The Jubilee Neoclassism of Alexei Aygi
Alexei Aygi marked the anniversary of his own “Ensemble 4’33’’” with a concert in North capital of Erarta.
This summer, Alexei Aygi has been frequently performing in Saint Petersburg. As the conductor of the large project “Kurehin.NEXT”, he celebrated the sixty years of Sergei Kurehin, by bringing together onto one stage musicians from the “Pop Mechanics”, a large symphony orchestra, his own ensemble of famous jazz players and rock singers. Apart from that, Alexei and his musicians have also participated in the jazz festival “The Farmstead of Jazz” on Elagin Island and at the charity festival that fundraised for “Anton Is Nearby”.
However, the concert in Erarta was special. It finished its series of performances, with a dedication to the twenty-year anniversary of “Ensemble 4’3’’”. In the spring of 1994, the collection debuted at the Moscow International Festival of Modern Music “The Alternative”. The beginning of the ensemble sets out with the famous piece by minimalist John Cage, who forces the players to produce mere silence. For four minutes and 33 seconds, the musicians produce not a single sound from their instruments. All this silence marks the expression of modern music – like “Black Square” of Malevich that marked a new perspective about life. Alexei appropriately appeared on the stage of Erarta, wearing informal jeans and a white t-shirt with a black square on his chest.
But of course, music was still played in Erarta. There was a mix of compositions from various periods, premiered on this day. To the general public, Alexei Aygi is, first and foremost, famous for being the creator of the music in films and TV shows such as “Country of the Deaf”, “Kamensky“, and “Dostoevsky”. On the whole, the creations of this composer, conductor and violinist are considered to be unconventional and avant-garde. He virtuosically combines academic minimalism, instrumental theatre, film music, rock and jazz, creating his own system of musical coordinations.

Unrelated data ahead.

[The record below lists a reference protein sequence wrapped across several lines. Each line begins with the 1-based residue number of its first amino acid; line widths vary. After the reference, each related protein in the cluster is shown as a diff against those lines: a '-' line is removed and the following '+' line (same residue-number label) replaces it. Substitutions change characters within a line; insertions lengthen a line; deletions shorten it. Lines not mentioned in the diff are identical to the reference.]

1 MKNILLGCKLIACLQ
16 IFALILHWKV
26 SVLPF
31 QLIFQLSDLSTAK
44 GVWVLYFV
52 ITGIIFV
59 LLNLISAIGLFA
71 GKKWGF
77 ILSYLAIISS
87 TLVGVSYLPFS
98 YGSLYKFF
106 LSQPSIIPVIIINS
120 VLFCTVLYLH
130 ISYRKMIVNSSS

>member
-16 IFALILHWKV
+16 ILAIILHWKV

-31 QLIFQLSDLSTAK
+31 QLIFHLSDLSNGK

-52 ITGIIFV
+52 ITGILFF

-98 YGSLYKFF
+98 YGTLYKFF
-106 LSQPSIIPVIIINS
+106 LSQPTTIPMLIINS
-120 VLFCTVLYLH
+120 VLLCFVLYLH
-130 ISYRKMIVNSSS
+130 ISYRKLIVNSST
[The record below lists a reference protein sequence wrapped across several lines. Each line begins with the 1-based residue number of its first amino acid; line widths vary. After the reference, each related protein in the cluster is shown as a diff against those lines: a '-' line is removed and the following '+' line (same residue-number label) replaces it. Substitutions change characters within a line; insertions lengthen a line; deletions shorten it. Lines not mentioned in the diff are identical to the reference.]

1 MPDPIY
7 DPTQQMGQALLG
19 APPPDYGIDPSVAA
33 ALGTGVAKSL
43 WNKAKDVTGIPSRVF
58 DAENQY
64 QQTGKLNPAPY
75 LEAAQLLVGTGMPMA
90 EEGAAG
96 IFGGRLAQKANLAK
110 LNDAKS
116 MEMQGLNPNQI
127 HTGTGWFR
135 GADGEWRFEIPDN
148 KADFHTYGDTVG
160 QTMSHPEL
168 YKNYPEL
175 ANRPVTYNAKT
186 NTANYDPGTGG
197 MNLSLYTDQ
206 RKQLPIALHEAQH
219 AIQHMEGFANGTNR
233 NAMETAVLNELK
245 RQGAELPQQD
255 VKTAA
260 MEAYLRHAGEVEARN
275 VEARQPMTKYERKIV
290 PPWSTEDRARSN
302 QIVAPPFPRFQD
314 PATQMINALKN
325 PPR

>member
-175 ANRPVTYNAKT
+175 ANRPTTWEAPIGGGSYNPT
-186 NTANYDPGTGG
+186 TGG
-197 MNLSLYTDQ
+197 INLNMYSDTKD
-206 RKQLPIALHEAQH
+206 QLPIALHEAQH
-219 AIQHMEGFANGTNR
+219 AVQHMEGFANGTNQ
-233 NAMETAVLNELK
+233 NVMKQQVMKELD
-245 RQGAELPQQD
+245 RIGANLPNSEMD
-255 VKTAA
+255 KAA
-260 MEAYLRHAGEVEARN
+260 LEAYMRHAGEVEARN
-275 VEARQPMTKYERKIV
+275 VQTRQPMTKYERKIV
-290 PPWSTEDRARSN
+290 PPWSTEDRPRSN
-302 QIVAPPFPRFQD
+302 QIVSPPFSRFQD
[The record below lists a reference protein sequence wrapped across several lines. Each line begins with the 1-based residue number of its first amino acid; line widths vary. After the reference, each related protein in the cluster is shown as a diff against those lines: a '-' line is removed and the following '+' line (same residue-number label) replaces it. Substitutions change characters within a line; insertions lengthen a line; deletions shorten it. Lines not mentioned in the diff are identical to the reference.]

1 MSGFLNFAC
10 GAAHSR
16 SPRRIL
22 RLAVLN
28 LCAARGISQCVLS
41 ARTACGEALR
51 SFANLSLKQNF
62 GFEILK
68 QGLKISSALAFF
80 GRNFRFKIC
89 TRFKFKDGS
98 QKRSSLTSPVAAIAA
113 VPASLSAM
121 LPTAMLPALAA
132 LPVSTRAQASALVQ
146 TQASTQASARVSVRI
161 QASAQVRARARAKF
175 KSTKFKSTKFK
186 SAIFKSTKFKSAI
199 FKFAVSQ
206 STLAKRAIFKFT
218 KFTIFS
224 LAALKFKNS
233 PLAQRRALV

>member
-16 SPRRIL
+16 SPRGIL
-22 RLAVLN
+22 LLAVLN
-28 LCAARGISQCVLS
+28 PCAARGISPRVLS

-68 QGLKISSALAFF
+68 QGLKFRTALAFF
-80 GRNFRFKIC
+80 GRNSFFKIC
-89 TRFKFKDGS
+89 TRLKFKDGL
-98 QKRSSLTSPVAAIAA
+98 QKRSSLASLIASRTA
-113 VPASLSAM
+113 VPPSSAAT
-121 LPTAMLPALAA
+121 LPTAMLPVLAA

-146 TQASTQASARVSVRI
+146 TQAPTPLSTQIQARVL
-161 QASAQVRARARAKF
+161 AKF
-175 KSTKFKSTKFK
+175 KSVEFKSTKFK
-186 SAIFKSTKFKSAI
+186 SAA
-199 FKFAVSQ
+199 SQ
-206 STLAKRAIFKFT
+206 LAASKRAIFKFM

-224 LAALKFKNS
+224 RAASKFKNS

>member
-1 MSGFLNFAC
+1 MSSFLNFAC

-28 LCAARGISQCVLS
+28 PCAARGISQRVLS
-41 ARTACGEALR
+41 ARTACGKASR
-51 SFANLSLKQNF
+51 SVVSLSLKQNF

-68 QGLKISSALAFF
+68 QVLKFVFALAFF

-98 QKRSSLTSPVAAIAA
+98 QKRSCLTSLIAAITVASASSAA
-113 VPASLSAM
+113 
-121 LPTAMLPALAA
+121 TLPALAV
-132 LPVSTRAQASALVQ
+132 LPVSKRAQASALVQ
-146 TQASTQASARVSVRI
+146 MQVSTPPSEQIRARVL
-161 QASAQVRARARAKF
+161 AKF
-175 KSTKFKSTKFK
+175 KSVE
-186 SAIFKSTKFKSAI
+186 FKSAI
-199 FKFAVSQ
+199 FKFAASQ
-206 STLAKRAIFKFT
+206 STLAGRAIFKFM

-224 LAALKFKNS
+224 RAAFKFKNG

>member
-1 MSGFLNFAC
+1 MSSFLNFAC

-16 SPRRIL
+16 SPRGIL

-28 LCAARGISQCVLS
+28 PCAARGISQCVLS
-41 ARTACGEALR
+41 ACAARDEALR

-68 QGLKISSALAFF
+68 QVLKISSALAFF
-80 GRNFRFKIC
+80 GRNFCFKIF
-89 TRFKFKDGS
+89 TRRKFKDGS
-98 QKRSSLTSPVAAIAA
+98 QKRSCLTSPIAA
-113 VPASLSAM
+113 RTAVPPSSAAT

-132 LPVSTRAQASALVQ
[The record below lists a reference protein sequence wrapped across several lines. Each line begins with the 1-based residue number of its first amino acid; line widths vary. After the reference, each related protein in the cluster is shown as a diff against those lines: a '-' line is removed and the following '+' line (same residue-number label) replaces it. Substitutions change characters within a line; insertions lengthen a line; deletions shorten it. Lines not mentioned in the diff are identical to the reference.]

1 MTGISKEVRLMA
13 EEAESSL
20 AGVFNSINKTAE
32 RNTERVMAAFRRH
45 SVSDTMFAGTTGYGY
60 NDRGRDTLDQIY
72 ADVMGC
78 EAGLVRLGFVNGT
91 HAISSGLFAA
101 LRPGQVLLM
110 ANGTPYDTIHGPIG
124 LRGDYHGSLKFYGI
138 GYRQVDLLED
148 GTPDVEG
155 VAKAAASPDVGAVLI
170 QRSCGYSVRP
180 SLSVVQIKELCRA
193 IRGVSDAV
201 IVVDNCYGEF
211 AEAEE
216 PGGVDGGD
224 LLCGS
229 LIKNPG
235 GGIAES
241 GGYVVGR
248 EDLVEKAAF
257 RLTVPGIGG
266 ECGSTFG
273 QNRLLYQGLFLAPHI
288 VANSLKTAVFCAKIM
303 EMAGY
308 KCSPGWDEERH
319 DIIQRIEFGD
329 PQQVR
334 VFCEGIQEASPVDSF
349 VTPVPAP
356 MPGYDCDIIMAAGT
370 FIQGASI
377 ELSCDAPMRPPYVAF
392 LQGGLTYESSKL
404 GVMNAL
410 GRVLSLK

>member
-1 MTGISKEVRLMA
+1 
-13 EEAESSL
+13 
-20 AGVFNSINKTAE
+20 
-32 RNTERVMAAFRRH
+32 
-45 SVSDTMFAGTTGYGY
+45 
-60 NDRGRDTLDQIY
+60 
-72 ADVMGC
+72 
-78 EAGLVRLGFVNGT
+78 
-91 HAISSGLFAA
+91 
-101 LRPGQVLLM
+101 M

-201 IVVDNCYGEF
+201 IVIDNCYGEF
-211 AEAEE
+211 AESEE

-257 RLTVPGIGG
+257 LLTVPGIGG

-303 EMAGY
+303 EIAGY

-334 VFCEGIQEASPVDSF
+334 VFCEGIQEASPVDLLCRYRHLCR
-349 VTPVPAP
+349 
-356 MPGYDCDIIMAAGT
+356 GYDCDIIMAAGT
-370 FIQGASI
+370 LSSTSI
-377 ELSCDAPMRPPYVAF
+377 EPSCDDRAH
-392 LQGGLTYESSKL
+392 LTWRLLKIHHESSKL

In the midst of many spectators, having come to congratulate the group on the anniversary, were celebrities: actress, Irina Rahmanova, and directors, Dmitri Volkostrelov and Paul Semchenko.
The concert flew by in one breath for more than one and a half hours. This was intellectual, thoughtful, passionate and energetic music. But this, like Aygi on the violin, was special, almost like a shamanic childhood. The other musicians virtuosically accompanied the first violins. They demonstrated mastery, teamwork and a sense of humour. The audience enthusiastically called for an encore: they all wished that the music never ended.